This year’s Legacy Series interview, hosted by the Conceptual Foundations Network with support and collaboration of the Curriculum Studies Network, was with Dr. Sandra Kaplan of California. Her work has influenced teachers around the country, helping them implement high-level thinking and questioning for their teachers. Here are a selection of highlights from the interview:
* She spoke of the teachers she had who inspired her and modeled great curriculum. She talked about her accidental path to education (had intended to become a pediatrician).
* She said teacher education needs thinkers not doers, those who can see children for who they are and help them understand who they are.
* Grouping isn’t the real issue, it’s matching needs. What kind of assessment can we do through performance? Gifted children are as much a heterogeneous group as any other group of children.
* If you want to make a difference, you need to think about your own contribution and be your own person, not re-create what’s out there (advice to young Sandra from Harry Passow). Other influences on her have been Abraham Tannenbaum, Joe Renzulli, Dorothy Sisk, Jim Gallagher, Jean Delp, May Sago, Ruth Martinson. (I don’t know if I spelled those last three correctly - or even if I heard the names correctly. Feel free to give corrections in the comments section if you know who she was referring to.)
* When asked, “What motivates you and challenges you about the field?” she said, “The more classrooms I sit in the more agitated and motivated I become.”
* “If you really believe in gifted ed and the children we’re serving, there can never be one single curriculum.” Curricular structures are like people. Just as you can never have just one friend, you need more than one curriculum.
* Talent vs. serendipity? While we have control over all sorts of things, we need to make sure we give them (kids and teachers!) opportunities for serendipitous experiences.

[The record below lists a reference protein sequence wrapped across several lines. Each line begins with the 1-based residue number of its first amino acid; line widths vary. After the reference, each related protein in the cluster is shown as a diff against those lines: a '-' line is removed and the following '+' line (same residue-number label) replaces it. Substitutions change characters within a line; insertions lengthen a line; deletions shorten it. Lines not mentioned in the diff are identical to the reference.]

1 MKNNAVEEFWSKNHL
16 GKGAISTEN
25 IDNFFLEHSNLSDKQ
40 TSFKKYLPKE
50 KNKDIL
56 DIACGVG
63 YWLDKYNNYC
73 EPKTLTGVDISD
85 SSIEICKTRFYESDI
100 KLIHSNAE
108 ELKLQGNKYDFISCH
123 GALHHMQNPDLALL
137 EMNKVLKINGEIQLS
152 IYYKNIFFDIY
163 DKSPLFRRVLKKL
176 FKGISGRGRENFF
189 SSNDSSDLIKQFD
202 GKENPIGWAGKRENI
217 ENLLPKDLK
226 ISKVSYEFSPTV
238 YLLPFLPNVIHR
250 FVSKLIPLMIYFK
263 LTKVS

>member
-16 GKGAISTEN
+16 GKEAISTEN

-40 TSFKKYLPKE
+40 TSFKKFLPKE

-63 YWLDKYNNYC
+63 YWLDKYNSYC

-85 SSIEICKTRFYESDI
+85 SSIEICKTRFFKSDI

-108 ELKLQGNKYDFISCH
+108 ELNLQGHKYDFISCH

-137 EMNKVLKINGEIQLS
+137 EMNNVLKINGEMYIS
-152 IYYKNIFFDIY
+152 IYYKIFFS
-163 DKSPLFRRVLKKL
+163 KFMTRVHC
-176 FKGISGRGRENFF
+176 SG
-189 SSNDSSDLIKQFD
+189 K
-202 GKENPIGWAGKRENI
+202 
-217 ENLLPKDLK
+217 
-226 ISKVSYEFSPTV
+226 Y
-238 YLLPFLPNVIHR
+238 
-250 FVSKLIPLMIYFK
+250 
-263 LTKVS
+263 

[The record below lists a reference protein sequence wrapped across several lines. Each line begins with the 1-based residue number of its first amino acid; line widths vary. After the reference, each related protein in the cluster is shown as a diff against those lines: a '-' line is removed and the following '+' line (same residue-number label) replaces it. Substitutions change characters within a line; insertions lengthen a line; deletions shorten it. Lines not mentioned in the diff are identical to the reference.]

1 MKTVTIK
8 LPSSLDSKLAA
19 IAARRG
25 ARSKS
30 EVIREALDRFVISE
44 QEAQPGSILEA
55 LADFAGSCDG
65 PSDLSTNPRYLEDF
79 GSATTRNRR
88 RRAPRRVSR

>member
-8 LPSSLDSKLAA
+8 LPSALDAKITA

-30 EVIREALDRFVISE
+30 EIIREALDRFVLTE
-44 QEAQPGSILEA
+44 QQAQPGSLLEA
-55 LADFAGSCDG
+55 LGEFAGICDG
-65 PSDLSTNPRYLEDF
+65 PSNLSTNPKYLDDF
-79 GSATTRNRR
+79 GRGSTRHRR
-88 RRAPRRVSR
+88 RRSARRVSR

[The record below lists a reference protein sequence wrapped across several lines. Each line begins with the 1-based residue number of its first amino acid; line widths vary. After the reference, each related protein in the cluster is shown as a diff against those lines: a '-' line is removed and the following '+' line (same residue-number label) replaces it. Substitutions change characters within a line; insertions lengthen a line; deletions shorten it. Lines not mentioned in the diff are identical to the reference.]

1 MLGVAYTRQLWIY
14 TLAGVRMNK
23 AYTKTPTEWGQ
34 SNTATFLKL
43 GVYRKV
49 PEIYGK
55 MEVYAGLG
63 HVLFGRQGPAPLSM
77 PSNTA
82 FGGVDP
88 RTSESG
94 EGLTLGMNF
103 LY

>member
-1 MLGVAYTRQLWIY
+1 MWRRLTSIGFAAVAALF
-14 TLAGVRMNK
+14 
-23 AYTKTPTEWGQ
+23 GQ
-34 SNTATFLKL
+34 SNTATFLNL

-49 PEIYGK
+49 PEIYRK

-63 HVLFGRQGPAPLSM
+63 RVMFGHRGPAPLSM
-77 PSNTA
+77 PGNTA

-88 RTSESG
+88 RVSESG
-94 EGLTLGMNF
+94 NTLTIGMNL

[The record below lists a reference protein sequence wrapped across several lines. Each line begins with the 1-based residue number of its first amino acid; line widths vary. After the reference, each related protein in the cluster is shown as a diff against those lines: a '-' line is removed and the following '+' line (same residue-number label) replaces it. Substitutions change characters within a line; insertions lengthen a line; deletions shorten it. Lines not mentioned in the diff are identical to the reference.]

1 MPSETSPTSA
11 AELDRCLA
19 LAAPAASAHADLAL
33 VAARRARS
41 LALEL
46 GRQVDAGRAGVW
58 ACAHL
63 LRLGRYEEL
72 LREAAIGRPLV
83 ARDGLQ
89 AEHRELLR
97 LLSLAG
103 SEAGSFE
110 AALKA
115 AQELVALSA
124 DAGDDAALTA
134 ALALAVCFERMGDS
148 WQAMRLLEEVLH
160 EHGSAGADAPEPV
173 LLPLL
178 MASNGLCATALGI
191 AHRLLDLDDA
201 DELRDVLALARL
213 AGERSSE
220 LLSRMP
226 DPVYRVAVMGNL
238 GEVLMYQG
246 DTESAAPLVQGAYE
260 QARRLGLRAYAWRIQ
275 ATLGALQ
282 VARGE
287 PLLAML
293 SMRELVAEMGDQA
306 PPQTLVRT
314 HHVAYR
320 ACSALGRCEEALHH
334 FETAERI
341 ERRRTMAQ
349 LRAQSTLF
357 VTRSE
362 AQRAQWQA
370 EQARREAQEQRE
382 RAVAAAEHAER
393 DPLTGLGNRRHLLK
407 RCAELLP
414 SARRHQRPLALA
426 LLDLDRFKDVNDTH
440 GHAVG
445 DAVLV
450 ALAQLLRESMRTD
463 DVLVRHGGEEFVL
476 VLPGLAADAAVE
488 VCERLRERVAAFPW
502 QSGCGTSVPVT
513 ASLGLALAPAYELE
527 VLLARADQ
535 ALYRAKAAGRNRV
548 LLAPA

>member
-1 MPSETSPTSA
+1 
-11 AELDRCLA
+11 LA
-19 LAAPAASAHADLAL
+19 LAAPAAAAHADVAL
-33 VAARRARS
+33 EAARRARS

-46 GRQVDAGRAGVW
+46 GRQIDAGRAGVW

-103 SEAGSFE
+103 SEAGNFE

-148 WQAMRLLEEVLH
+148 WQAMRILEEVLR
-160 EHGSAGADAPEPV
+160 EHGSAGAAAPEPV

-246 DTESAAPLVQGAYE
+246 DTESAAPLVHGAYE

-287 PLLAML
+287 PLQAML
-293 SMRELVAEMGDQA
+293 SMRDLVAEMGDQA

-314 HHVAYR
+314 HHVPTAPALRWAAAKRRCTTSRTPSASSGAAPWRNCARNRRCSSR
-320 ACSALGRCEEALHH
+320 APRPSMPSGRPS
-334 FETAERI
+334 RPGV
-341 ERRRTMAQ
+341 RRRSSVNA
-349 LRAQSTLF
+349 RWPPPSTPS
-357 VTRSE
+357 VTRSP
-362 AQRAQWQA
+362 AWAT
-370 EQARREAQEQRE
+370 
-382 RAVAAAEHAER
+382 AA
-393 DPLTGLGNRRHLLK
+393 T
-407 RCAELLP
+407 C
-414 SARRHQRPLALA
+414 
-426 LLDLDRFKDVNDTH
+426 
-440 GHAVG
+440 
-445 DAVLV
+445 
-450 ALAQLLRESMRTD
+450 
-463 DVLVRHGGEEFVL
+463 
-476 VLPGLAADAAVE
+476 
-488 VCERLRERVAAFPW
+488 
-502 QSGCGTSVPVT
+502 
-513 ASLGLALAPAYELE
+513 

* Academic prejudice (“it’s too hard for them”) - This is just as detrimental as any other type of prejudice.
* “We need to talk about teacher readiness in the same way we talk about student readiness.”
* “I would like to see more of kids talking to teachers as consumers.” We shouldn’t deny the voices of children in our efforts to come to understand what they need as learners.
I capped the evening off at Speed Geeking, an event hosted by the Computers and Technology Network. The following people each gave a four minute presentation about as many digital tools as they wanted to squeeze in. Some new resources I learned about are listed below.
Class Dojo Easy way to keep track of data on your class
AirServer Connect multiple devices to the projected screen
TED-Ed The “Schoolhouse Rock” of the present and future
American Association of School Librarians - Best Websites for Teaching and Learning
LearnItIn5 How-to videos about technology for the classroom - all 5 minutes or less
inform7 Interactive software that lets students write interactive fiction
ViewPure Show YouTube videos without the unpredictable thumbnails along the side
Socrative Class engagement software
(*all photo credits: Tamara Fisher*)
The opinions expressed in Unwrapping the Gifted are strictly those of the author(s) and do not reflect the opinions or endorsement of Editorial Projects in Education, or any of its publications.